Similar to other European Member States the pace of upturn will depend mostly on the vaccination campaign. The best package of stimulus will come from the vaccination. It will limit the transmission of Covid-19 and restore confidence – so important for the economy – enabling the release of savings collected within the last months leading to a powerful upturn in the economy.
The main source of differences with regards to macroeconomic forecasts for Poland are investments. Some analysts expect a rebound of gross expenditure in fixed assets by 5.5% in 2021 after a breakdown by 8% in 2020. Analysts from Bank Citi Handlowy predict a decline of expenditure by about 1%. The rebound in investments will occur probably in the second quarter of 2021 when the improvement in mood will be notable and when projects co-financed by the European Union Fund for Reconstruction will be implemented. Following their predictions, an investment boom can be expected in 2022 at the earliest. Gross expenditures on fixed assets will increase then by 11% and GDP over 5%.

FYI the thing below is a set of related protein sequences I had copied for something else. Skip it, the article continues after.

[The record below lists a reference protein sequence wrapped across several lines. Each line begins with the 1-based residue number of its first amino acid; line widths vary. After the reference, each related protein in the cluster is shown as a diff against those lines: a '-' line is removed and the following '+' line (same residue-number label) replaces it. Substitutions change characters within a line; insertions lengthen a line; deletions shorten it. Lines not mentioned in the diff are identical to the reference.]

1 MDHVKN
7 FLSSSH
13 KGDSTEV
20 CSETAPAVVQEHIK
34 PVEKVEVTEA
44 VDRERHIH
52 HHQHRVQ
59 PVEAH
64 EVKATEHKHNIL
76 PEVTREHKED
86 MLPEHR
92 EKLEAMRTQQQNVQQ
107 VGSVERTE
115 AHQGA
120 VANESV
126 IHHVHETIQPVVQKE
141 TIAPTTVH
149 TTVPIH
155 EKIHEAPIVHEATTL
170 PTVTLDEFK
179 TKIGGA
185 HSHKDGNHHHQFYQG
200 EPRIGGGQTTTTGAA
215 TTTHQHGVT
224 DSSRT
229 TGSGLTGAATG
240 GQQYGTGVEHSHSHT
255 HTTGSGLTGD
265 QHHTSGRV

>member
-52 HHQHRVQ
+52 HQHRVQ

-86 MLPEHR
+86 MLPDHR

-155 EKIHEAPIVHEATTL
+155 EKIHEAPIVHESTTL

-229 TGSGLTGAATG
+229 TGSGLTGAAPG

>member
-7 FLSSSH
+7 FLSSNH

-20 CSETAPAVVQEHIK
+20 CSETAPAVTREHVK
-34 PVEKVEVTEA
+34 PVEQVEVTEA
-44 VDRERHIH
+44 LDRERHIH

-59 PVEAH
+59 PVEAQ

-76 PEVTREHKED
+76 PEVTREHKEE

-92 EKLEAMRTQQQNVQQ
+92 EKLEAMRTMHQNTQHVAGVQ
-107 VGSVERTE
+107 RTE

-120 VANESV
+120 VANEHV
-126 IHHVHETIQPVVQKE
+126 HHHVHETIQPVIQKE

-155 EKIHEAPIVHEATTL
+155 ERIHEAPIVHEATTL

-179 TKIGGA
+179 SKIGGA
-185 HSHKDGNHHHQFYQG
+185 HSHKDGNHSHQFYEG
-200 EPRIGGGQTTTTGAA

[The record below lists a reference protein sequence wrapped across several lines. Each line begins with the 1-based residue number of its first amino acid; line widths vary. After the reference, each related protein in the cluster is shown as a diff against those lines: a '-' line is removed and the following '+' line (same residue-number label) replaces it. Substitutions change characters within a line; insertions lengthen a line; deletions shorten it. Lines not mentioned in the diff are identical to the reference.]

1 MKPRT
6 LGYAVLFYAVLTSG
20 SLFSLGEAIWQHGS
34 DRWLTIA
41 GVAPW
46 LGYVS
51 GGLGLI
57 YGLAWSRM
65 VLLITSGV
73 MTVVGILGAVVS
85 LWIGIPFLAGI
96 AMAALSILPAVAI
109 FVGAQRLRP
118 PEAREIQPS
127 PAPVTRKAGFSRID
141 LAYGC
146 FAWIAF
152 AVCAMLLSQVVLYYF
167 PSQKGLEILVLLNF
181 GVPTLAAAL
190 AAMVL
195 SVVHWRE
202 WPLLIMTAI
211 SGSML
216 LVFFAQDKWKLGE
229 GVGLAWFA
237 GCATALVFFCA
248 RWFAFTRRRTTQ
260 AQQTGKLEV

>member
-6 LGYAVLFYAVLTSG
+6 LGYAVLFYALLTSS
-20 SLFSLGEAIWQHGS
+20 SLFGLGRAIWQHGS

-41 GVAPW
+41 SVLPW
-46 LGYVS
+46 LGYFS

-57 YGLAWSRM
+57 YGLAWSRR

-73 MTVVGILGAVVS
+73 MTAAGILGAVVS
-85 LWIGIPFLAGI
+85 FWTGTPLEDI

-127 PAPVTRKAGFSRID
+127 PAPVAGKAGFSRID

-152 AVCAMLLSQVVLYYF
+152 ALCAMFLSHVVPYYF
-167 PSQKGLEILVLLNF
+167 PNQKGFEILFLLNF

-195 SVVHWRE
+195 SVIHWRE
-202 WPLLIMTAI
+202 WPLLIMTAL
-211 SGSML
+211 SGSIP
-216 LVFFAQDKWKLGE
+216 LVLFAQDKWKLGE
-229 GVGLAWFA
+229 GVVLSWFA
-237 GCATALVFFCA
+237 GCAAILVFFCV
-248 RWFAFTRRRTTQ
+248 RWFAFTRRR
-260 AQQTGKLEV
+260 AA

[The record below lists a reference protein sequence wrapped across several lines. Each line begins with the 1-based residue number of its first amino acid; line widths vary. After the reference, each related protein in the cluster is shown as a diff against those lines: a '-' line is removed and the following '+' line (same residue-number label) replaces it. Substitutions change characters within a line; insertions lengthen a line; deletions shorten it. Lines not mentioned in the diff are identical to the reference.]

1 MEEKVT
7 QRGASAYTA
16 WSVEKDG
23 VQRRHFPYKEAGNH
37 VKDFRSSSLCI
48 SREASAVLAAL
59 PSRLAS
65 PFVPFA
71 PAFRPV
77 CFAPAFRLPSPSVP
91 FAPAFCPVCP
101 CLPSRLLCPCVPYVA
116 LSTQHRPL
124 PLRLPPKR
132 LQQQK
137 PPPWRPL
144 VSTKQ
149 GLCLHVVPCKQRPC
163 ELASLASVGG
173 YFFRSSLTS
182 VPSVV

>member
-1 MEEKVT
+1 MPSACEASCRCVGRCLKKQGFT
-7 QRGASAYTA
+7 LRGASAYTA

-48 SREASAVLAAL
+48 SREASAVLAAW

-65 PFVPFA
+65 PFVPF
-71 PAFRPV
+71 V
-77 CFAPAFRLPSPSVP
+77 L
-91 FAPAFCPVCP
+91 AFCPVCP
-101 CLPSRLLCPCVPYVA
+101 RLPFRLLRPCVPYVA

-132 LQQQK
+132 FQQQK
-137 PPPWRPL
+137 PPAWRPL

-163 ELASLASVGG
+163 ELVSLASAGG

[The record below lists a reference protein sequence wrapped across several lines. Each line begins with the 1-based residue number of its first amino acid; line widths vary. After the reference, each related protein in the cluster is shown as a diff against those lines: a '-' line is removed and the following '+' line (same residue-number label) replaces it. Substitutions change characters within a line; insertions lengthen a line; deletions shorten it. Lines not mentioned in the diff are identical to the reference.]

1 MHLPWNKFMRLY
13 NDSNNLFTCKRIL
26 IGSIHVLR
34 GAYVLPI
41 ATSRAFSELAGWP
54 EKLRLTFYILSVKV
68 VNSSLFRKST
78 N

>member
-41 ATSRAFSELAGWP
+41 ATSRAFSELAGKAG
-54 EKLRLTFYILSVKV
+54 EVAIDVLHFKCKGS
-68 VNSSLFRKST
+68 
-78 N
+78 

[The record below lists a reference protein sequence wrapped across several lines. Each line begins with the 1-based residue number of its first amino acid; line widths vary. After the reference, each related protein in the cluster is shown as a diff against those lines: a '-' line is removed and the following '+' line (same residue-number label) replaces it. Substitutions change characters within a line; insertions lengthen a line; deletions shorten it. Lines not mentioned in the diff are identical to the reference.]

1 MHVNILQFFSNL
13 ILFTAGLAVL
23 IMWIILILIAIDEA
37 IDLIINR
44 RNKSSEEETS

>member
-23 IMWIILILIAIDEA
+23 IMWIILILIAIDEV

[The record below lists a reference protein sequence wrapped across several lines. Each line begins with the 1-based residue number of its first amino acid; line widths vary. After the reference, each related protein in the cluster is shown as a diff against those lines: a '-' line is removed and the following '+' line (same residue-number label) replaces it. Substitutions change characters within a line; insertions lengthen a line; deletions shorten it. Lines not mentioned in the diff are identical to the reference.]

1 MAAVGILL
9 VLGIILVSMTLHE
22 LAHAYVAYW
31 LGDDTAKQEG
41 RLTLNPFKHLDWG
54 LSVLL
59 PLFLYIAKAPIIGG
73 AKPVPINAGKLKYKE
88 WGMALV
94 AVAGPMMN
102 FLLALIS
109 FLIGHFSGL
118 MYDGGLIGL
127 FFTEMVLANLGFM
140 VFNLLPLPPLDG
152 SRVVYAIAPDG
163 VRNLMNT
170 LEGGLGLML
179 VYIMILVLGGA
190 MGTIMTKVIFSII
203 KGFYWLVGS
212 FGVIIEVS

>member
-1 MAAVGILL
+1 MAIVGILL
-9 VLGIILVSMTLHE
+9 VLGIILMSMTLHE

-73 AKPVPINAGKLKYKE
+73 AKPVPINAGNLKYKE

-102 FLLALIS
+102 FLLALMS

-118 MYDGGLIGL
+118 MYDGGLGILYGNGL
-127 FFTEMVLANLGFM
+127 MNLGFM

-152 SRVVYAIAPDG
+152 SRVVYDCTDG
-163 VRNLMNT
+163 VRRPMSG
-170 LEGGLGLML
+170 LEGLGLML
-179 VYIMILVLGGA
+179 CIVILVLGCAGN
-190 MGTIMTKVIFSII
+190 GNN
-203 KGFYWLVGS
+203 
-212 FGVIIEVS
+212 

Poland reacted efficiently to the Pandemic reaching out to new tools of monetary policy such as buying treasury debt through the central bank. This has had impact on the minimalization of effects of the crisis caused by the Pandemic. From the begin of the Pandemic, the NBP purchased about 50% of the debt issued and this corresponds to the level of the Bank of England.
Other important aspects in 2021 will be the further easing of monetary policy to deal with the consequences of the crisis and the risk of a new lockdown. There are two channels of easing of monetary policy
- increase of the purchase of treasury bonds might ensure attractive costs related to borrowings and prevent a notable strengthening of Polish Złoty against the Euro and Dollar and
- introduction of different forms of financing (credits, bonds and others)